About Freedom on the Net Report
Freedom on the Net is a Freedom House project consisting of cutting-edge analysis, fact-based advocacy, and on-the-ground capacity building. The Institute for Research on Internet & Society – IRIS and researchers from GNET (Study Group at Universidade Federal de Minas Gerais’ Law School) have worked alongside Brazilian rapporteurs in order to build the country’s evaluation.
The hallmark of our analysis is the annual Freedom on the Net report. It features a ranked, country-by-country assessment of online freedom, a global overview of the latest developments, as well as in depth country reports. In addition, Freedom on the Net has newly launched the Internet Freedom Election Monitor to estimate the risk of restrictions on internet freedom during upcoming elections.
The key trends and emerging threats highlighted in reports are then used in national and international advocacy campaigns by Freedom House. Our findings are also used by activists worldwide in working for local change, by international development agencies in designing programs and determining aid recipients, by tech companies for business intelligence and risk assessment, by journalists who cover internet rights, and by scholars and experts.
The project builds the capacity of its network of researchers—in-country bloggers, academics, journalists, and tech experts chosen for their promise and expertise—by providing the analytical tools to serve as the future generation of internet freedom defenders around the world.
Online manipulation and disinformation tactics played an important role in elections in at least 18 countries over the past year, including the United States. Disinformation tactics contributed to a seventh consecutive year of overall decline in internet freedom, as did a rise in disruptions to mobile internet service and increases in physical and technical attacks on human rights defenders and independent media.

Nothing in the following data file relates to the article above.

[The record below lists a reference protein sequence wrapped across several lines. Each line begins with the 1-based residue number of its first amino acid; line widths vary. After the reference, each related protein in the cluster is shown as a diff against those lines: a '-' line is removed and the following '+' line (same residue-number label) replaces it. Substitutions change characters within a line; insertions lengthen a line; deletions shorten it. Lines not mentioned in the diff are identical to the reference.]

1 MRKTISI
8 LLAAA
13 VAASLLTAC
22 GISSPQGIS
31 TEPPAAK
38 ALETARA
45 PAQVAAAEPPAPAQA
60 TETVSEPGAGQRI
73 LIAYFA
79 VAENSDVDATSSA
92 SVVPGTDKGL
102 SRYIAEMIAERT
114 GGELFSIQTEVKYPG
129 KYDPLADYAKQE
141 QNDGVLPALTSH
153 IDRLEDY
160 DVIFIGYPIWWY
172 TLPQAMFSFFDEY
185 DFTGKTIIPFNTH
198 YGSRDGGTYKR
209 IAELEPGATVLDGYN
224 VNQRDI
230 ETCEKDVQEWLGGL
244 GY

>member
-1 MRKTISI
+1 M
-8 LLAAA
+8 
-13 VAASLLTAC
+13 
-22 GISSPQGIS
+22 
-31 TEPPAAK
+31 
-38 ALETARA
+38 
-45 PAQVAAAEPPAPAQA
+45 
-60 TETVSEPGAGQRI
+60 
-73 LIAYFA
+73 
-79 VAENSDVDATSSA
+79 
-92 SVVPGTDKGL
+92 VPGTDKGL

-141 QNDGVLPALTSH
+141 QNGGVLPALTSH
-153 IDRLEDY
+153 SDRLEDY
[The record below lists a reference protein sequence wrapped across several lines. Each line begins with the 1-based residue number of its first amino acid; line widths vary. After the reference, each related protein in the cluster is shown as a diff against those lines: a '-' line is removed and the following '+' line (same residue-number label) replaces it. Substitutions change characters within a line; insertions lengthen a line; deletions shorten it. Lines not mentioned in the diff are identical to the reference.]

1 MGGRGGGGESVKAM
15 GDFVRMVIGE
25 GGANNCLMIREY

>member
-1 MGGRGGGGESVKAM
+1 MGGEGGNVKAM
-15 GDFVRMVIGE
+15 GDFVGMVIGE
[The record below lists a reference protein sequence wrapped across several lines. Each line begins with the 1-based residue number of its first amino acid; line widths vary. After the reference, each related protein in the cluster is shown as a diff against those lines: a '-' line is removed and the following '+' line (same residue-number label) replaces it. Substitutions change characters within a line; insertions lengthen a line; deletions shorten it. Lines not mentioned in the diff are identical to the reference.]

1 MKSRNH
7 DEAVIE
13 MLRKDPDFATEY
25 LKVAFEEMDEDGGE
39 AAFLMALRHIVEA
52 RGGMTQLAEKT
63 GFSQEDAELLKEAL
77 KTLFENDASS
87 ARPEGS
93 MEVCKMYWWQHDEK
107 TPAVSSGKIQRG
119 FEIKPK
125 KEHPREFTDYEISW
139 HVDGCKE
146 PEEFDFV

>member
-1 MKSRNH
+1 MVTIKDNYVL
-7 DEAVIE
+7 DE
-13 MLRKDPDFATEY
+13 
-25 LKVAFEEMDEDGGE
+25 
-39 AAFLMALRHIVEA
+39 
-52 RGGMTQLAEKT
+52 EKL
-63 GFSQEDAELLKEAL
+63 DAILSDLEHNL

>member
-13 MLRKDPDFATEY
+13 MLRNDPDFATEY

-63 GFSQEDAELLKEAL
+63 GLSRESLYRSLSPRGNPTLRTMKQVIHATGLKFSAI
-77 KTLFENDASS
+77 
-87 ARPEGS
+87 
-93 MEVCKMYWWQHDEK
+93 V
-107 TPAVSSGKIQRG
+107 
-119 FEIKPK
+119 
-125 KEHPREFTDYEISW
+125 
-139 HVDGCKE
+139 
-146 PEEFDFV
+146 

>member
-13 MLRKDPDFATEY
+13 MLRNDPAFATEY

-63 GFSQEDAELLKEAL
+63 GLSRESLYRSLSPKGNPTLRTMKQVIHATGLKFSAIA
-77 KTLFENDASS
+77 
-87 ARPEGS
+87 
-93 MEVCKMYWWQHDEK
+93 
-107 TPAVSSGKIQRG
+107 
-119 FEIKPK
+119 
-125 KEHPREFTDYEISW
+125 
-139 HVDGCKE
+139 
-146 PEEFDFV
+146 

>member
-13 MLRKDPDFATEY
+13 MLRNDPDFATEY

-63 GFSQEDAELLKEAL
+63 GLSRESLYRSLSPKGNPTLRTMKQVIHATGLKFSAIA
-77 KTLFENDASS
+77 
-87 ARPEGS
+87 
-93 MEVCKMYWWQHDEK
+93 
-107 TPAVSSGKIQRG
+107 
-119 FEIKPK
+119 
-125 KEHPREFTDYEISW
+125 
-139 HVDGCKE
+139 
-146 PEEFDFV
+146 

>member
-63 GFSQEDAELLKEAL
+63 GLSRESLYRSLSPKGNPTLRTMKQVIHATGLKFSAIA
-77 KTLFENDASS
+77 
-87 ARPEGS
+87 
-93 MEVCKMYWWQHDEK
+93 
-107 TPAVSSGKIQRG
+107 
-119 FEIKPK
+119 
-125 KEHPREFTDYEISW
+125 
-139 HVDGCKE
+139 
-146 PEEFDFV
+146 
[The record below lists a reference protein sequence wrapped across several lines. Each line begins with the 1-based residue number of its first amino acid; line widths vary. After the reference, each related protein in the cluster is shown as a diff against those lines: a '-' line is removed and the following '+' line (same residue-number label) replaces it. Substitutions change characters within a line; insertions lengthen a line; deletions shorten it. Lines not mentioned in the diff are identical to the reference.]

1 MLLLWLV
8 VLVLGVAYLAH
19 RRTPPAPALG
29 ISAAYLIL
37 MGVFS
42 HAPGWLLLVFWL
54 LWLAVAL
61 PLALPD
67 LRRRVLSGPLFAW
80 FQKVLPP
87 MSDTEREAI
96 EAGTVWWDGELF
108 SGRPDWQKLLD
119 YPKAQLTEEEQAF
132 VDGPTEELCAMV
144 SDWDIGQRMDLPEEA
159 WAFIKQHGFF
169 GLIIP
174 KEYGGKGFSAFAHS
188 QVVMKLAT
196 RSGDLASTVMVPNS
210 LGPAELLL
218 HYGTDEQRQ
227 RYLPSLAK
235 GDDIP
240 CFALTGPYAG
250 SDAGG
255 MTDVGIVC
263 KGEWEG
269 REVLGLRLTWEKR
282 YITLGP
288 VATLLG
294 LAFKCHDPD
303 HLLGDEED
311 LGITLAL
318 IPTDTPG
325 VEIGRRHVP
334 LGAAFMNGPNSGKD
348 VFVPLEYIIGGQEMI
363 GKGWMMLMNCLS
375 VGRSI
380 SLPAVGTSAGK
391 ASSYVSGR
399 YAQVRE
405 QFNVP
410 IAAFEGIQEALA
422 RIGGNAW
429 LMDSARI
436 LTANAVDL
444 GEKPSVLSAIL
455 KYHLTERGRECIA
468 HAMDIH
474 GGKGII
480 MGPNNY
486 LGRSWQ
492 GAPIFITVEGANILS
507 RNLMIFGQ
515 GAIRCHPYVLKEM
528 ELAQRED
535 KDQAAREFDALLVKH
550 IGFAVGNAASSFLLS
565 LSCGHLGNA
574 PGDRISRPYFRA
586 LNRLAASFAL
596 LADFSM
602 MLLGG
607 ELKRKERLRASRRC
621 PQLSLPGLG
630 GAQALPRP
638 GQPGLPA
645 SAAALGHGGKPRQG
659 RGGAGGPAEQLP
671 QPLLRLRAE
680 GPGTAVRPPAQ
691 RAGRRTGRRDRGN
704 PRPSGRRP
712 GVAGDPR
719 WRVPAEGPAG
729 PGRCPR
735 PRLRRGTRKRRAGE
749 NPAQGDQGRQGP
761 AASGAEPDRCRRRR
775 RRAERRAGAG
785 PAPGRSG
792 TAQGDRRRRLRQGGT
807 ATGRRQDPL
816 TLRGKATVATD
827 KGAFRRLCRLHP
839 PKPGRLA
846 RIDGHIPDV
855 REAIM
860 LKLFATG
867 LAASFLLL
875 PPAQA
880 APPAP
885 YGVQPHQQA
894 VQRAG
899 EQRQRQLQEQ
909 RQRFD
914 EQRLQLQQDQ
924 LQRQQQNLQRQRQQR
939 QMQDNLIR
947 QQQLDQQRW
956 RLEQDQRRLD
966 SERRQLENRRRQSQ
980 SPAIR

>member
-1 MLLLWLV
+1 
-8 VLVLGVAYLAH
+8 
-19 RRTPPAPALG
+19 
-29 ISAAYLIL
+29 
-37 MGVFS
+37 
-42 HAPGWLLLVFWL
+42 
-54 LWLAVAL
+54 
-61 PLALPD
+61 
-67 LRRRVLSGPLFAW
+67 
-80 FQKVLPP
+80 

An record number of governments have restricted mobile internet service for political or security reasons, often in areas populated by ethnic or religious minorities. For the third consecutive year, China was the world’s worst abuser of internet freedom, followed by Syria and Ethiopia.
Brazil’s internet freedom environment declined this year as restrictions imposed on content deemed to be injurious to electoral candidates in the lead-up to municipal elections resulted in a surge of removal requests.
Despite boasting some of the most progressive and comprehensive legislation on digital rights, Brazil’s “Internet Constitution” has been used as a key argument for recurring suspensions of WhatsApp. Following three orders to block popular messaging service WhatsApp in 2015 and early 2016, a new blocking order was issued in July 2016 for not turning over requested information sought in a criminal investigation. In response, bills in Congress proposed to restrict the power of judges to order blockings of such a magnitude and public hearings took place in the Brazilian Supreme Court.
Internet freedom in Brazil remains constrained by violence against independent bloggers, criminal defamation laws, restrictions on anonymity, and restrictive limits on content related to elections. Given restrictions imposed by the electoral law, municipal elections in October 2016 saw an expected rise in content removal requests. Most company transparency reports noted a rise in government requests for personal information and for the removal of content deemed defamatory against politicians and candidates. In October, an order also threatened to block Facebook if it did not comply with a request to remove a satirical page parodying a mayoral candidate.
The massive investigation into political kickbacks on contracts called “Operation Car Wash” (Lava Jato) garnered intense reactions on social networks during the report’s period of coverage, also resulting in online leaks of confidential conversations. In one case, an online blogger was taken in for compulsory questioning after reporting that police were going to question former Brazilian President Luiz Inácio Lula da Silva in relation with the probe.
Key findings in Brazil
Following orders to block popular messaging service WhatsApp in 2015 and early 2016, a new order temporarily blocked WhatsApp in July 2016 for not turning over encrypted communications sought in a criminal investigation (see Blocking and Filtering).
Requests to remove content deemed to be injurious to candidates surged in the lead-up to municipal elections in October 2016. A judge also threatened to temporarily block Facebook if it did not comply with a request to remove a satirical page parodying a mayoral candidate; Facebook removed the page and the block was not implemented (see Content Removal).
Police raided the home of a blogger and took him in for questioning in an attempt to uncover the sources of a story in which he revealed that police were going to question former Brazilian President Luiz Inácio Lula da Silva in relation with a corruption probe (see Prosecutions and Detentions for Online Activities).
If you are interested in the findings of the 2017 FOTN Report, click here!